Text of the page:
The community is invited to film screenings celebrating Chicanx culture and legacy in Honor of Chicano Heritage Month
Join Northern New Mexico College (NNMC) for “¿Que Pasa, Raza?,” a three-part film series celebrating Chicanx culture and legacy featuring filmmakers Aracely Chapa, Danny Lyon, Michael Ramsey and Daniel Tso. This film series stands as a tribute to the enduring spirit and contributions of the Chicanx community, fostering a greater understanding and appreciation of the diversity that enriches our society. Film screenings are from 6 – 8 p.m. August 29 – 31 at NNMC’s Center for the Arts, 921 N Paseo De Onate, Española, N.M.
“Chicanos, Chicanas & Chicanx have achieved undeniable influence in education, public safety, infrastructure, economic development, language, arts and governance among many other contributions in the Española Valley. Sadly, this legacy is often unknown and underrepresented among our people,” said Luis Peña, Community Organizer and curator of the film series. “We hope that this film series serves to uplift, educate and motivate Chicanx to celebrate their unique heritage and engage with the many issues which face our communities.”
The film series opens Tuesday, Aug. 29, with "Acequias: The Legacy Lives On," directed by Aracely Chapa. This deeply moving documentary delves into the historical significance and continued importance of acequias in sustaining communities and preserving cultural traditions.
On Wednesday, Aug. 30, we present "Little Boy," an evocative film titled for the atomic bomb built in New Mexico and dropped on Hiroshima. Director Danny Lyon explores the harsh realities of Chicano and Native life in New Mexico in 1977, weaving a sobering narrative that resonates with viewers of all backgrounds. The film reflects on whether the nuclear industry benefited the material conditions of people in Northern New Mexico in the 1970s.
Culminating the series on Thursday, Aug 31, is "Our Story: The Indigenous Led Fight to Protect Greater Chaco," a powerful collaboration between Michael Ramsey and Daniel Tso. This gripping documentary chronicles the ongoing efforts of indigenous communities to safeguard their sacred lands from environmental threats. The film is narrated by Somáh Haaland, a media organizer for Pueblo Action Alliance.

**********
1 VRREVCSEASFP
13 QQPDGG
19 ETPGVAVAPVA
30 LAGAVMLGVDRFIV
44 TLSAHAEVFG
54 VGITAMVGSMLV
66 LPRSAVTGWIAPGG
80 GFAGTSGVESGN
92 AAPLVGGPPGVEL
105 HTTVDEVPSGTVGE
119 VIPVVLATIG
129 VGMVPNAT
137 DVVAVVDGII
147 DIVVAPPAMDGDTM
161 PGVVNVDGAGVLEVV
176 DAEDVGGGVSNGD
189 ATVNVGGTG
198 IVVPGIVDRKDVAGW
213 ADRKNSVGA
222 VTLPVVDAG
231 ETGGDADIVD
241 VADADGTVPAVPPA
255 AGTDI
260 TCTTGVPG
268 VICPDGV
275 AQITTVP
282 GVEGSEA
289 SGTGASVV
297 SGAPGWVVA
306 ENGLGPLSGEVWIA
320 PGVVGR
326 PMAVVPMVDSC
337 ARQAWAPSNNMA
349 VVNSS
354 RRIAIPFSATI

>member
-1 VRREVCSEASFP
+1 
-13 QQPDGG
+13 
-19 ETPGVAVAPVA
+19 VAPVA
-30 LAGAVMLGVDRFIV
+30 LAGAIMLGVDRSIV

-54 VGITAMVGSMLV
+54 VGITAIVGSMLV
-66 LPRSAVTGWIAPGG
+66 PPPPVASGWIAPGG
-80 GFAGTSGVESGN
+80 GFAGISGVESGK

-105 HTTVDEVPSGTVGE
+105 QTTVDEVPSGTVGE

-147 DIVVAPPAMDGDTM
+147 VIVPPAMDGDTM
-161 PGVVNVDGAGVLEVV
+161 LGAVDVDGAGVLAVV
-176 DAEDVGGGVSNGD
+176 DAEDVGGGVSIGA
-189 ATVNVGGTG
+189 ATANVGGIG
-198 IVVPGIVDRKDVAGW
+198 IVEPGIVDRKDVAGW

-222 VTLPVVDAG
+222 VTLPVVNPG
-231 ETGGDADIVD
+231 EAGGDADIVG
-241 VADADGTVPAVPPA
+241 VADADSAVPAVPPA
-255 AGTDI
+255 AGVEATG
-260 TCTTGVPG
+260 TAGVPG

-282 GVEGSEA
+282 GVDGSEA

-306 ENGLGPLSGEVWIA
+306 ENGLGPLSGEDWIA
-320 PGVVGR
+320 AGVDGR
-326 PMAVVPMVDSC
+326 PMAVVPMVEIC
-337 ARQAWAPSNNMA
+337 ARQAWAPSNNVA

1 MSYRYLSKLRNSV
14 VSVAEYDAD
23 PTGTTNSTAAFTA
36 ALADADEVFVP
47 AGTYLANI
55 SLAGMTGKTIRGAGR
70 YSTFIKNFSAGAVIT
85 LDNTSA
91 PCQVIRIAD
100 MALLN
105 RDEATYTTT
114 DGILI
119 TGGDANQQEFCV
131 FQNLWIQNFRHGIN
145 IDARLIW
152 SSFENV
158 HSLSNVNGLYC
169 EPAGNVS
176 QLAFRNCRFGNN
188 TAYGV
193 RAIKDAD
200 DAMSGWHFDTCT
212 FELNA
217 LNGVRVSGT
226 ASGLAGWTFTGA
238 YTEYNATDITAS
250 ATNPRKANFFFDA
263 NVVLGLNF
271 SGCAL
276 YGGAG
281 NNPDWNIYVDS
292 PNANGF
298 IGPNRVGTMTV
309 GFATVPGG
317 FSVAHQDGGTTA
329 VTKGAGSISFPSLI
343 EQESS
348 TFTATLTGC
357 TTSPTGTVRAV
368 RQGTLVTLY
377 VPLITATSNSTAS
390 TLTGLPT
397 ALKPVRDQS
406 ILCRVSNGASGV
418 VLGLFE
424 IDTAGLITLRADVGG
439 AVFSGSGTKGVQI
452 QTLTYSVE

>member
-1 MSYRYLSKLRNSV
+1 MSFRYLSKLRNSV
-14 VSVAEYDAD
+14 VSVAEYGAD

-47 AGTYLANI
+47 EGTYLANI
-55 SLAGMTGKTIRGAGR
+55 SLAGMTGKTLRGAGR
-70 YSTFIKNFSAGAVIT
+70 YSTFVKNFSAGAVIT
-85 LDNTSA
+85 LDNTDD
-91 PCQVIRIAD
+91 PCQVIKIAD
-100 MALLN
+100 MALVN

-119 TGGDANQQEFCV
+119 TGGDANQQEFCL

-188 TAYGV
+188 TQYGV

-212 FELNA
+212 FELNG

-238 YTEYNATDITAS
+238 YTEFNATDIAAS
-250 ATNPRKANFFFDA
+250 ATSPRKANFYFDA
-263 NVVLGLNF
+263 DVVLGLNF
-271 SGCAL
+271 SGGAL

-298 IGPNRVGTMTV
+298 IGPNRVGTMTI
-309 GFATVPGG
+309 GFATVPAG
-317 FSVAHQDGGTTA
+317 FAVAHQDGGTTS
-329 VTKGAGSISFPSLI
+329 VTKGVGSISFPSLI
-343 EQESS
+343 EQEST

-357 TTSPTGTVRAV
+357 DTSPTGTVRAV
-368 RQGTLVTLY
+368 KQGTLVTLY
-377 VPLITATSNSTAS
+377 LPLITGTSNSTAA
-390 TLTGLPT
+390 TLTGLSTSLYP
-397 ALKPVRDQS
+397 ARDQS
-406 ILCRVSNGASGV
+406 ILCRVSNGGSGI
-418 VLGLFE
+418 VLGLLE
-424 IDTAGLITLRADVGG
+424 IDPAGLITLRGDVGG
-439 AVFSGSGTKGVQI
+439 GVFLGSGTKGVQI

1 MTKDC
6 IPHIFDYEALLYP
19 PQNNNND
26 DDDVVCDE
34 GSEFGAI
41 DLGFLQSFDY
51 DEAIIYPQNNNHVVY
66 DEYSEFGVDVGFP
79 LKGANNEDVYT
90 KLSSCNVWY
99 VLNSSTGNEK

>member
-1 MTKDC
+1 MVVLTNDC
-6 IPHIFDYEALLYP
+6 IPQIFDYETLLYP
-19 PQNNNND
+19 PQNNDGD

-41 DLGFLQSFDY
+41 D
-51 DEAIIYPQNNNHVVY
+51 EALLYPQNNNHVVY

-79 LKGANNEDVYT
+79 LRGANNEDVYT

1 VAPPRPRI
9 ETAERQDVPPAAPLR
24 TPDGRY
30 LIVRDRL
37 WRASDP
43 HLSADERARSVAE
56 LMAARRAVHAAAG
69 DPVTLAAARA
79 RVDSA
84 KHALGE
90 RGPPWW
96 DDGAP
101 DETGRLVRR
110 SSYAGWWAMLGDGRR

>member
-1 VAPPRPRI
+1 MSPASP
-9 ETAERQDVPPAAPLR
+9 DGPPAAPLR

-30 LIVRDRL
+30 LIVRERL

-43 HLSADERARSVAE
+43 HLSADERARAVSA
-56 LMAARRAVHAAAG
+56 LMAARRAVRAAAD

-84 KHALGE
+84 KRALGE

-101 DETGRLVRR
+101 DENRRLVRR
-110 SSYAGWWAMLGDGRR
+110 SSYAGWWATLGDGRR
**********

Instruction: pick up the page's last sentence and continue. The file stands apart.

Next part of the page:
Each evening begins at 6 p.m. and concludes at 8 p.m. Attendees can immerse themselves in the profound stories and visuals carefully crafted by these esteemed directors then engage in meaningful dialogue about the film’s themes and implications during post-screening panel discussions.
About Chicano Heritage Month:
Chicano Heritage Month, observed annually during the month of August, celebrates the contributions and influence of Chicanos on the history, culture and achievements of the United States. It provides an opportunity to recognize and embrace the rich diversity and cultural heritage of the Chicano community.
Why the month of August?
The Chicano Moratorium of 1970 was a peaceful protest against the Vietnam War organized by the Chicano Movement in the United States. It aimed to raise awareness about the disproportionate number of Chicanos being drafted and killed in the war, as well as address broader issues of civil rights and social justice. The protest culminated in a march and rally in East Los Angeles on August 29, but unfortunately turned violent when clashes occurred between protesters and law enforcement, resulting in deaths and injuries. The Chicano Moratorium remains a significant event in the history of the Chicano civil rights movement.
- Tuesday, Aug. 29 – "Acequias: The Legacy Lives On"
- Wednesday, Aug. 30 – "Little Boy"
- Thursday, Aug. 31 – "Our Story: The Indigenous Led Fight to Protect Greater Chaco"
Time: 6 – 8 p.m. (each day)
Location: Center for the Arts Theater, Northern New Mexico College Campus, 921 Paseo de Oñate, Española, NM
Admission: Free and open to the public.
Photo credit: Chicano Power March, New Mexico 1973 by Lyon @dannylyonphotos2 and bleakbeauty.com